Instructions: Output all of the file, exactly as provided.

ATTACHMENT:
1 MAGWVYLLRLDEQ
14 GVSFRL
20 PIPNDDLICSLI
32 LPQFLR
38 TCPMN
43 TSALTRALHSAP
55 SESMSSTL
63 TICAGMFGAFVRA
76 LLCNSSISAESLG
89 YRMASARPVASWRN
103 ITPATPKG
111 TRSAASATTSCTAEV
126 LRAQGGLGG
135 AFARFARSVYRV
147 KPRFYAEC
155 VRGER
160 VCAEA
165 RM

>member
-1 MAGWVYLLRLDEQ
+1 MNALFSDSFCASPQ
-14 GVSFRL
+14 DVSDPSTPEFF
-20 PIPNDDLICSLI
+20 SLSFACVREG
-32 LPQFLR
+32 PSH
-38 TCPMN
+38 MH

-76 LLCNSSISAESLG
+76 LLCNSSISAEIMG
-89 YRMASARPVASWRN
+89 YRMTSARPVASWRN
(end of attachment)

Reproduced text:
1 MAGWVYLLRLDEQ
14 GVSFRL
20 PIPNDDLICSLI
32 LPQFLR
38 TCPMN
43 TSALTRALHSAP
55 SESMSSTL
63 TICAGMFGAFVRA
76 LLCNSSISAESLG
89 YRMASARPVASWRN
103 ITPATPKG
111 TRSAASATTSCTAEV
126 LRAQGGLGG
135 AFARFARSVYRV
147 KPRFYAEC
155 VRGER
160 VCAEA
165 RM

>member
-1 MAGWVYLLRLDEQ
+1 MNALFSDSFCASPQ
-14 GVSFRL
+14 DVSDPSTPEFF
-20 PIPNDDLICSLI
+20 SLSFACVREG
-32 LPQFLR
+32 PSH
-38 TCPMN
+38 MH

-76 LLCNSSISAESLG
+76 LLCNSSISAEIMG
-89 YRMASARPVASWRN
+89 YRMTSARPVASWRN